I am sure you have heard frequent references to “the five forms of family capital” – a term Jay coined many years ago to describe the full range of assets and capabilities families of wealth possess. In this conversation, Jay offers the most comprehensive and intuitive description I have ever heard of the five capitals, and the important hierarchy and interplay among them. With just a wave of his hand, he leaves us with a memorable visual framework to understand and remember how to position financial capital so that ultimately it nurtures and serves the purpose of the family’s most important asset – its human capital.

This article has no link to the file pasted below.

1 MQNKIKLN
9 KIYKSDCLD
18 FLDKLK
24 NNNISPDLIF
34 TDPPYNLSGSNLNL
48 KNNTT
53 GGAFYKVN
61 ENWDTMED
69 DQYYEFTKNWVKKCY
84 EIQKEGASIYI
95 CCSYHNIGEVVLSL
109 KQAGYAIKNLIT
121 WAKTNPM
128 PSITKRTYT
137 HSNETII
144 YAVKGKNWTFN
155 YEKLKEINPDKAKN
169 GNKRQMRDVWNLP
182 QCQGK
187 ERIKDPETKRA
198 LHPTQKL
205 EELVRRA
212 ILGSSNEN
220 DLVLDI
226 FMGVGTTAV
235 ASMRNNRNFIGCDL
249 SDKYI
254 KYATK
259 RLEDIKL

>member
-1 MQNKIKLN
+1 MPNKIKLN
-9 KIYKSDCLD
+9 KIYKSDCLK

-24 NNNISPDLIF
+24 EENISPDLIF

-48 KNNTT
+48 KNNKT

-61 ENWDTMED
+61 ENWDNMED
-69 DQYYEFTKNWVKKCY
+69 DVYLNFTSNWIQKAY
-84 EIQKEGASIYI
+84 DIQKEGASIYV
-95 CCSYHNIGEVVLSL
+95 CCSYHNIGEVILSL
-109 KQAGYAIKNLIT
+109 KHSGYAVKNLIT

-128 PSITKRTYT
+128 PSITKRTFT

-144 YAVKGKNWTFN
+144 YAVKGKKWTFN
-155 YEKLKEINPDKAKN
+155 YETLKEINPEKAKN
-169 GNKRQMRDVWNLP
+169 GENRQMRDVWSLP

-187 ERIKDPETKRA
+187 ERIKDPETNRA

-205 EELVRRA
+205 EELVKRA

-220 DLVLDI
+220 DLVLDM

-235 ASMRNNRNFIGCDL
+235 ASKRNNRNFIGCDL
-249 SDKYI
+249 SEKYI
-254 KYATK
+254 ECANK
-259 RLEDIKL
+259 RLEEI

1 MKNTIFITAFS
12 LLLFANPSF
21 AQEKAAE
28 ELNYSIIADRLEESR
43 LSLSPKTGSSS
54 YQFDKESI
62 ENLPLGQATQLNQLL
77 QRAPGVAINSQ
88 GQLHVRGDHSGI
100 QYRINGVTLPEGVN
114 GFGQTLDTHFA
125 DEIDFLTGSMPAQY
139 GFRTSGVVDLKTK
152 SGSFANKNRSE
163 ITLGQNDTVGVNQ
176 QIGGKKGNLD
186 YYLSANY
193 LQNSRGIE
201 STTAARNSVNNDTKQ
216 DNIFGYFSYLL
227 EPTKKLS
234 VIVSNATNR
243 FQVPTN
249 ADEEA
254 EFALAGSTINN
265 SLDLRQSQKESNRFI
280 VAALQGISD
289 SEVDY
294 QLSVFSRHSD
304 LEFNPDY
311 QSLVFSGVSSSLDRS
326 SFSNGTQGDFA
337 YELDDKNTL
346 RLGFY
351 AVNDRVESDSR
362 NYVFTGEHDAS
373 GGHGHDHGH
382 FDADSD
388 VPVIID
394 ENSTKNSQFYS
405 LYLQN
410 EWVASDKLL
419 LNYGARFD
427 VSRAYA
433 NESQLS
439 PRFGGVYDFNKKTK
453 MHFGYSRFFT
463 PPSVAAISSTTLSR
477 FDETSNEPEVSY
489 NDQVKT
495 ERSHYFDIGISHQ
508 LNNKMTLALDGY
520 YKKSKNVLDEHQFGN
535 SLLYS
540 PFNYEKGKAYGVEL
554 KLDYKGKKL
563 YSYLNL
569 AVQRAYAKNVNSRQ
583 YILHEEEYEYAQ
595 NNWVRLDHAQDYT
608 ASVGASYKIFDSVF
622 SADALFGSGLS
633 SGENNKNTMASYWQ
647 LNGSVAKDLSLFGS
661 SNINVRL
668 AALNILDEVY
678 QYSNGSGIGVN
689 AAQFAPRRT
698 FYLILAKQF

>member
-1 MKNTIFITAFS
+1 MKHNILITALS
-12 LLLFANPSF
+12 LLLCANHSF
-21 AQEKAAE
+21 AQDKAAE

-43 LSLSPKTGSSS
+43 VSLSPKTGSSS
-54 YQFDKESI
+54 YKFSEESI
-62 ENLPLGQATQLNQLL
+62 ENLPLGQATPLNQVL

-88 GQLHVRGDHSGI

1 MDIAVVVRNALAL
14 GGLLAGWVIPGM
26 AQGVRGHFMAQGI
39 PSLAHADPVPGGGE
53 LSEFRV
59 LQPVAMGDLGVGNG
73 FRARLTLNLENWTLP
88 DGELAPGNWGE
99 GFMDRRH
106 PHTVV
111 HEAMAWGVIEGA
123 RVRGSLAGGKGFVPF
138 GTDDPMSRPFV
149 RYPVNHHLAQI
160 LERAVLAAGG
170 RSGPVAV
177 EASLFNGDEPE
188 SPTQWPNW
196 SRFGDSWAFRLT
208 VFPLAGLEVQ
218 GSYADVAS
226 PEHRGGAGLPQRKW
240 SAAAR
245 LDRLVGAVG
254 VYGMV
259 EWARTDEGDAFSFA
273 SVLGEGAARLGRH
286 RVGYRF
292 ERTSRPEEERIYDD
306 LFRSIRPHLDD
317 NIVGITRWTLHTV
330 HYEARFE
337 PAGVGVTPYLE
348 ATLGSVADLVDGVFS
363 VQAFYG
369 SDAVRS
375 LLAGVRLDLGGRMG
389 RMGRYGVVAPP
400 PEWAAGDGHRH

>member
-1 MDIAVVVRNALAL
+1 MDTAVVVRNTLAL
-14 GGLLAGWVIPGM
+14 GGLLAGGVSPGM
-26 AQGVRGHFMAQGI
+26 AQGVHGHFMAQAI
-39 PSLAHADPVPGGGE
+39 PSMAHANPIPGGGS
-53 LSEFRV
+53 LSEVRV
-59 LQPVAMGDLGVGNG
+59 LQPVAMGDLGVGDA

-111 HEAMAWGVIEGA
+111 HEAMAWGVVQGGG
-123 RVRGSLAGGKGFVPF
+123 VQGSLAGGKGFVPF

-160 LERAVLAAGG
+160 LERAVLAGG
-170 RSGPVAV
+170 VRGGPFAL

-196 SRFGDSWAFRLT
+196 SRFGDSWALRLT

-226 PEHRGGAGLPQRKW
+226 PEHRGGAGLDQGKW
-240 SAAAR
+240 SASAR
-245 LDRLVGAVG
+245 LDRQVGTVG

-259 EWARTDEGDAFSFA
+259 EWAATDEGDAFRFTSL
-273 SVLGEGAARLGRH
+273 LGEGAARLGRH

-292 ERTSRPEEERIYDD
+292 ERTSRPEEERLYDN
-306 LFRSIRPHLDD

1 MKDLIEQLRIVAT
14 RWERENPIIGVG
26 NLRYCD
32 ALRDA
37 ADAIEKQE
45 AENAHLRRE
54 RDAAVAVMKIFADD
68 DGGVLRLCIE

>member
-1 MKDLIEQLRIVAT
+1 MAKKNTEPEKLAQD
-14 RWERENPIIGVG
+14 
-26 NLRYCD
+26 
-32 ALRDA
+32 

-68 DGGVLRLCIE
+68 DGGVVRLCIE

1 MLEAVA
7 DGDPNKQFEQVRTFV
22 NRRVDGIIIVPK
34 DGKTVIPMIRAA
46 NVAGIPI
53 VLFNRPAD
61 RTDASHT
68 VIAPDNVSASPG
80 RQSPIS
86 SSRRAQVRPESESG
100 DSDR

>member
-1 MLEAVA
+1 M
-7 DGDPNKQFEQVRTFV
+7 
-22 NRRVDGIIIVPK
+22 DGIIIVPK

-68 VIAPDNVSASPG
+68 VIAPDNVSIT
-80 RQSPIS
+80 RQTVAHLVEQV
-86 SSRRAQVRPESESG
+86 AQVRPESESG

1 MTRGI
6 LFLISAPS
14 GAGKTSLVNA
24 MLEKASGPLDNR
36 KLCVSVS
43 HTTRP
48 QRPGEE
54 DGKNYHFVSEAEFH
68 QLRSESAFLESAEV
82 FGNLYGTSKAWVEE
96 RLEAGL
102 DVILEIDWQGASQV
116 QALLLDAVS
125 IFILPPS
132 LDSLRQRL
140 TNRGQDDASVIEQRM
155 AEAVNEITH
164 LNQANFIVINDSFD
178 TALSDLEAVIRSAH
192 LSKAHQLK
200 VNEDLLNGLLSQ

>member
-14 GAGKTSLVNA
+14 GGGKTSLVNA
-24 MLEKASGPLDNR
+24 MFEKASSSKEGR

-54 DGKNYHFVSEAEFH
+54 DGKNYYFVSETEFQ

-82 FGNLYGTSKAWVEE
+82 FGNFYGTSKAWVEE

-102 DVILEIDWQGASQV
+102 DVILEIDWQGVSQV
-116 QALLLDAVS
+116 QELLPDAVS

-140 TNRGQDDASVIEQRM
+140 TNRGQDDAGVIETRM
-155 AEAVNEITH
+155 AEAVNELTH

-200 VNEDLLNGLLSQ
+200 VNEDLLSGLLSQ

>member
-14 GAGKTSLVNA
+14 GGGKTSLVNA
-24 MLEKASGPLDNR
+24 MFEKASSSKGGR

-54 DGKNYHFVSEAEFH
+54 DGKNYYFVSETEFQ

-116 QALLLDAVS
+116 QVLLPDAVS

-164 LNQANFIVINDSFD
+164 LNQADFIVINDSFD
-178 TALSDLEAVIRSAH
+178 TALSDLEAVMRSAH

In a similarly surprising, but obvious in retrospect, revelation, Jay examines the true meaning of the word “wealth” – a word all of us in our industry probably use hundreds of times each day. Yet, we rarely contemplate its origins and the forgotten meaning buried in its etymology. A meaning that, if rediscovered and embraced by both private wealth advisors and the families they serve, would help transform the wealth management industry and the outcomes it delivers for its exclusive clientele.
Finally, Jay shares a sneak peek into his latest research and upcoming book, where he asks the surprising and provocative question: “Will the family live in the plan?” Can you guess the answer his preliminary research is uncovering? Can you fathom why that is the emerging answer and what to do about it? Jay’s meditation on how to bring purpose, humanity, and ultimately success to the highly technical advisory disciplines that surround the average enterprise family is both a wake-up call and a marvelous inspiration for the future generations of wealth owners and their trusted family wealth advisors.
Author: Family Office Exchange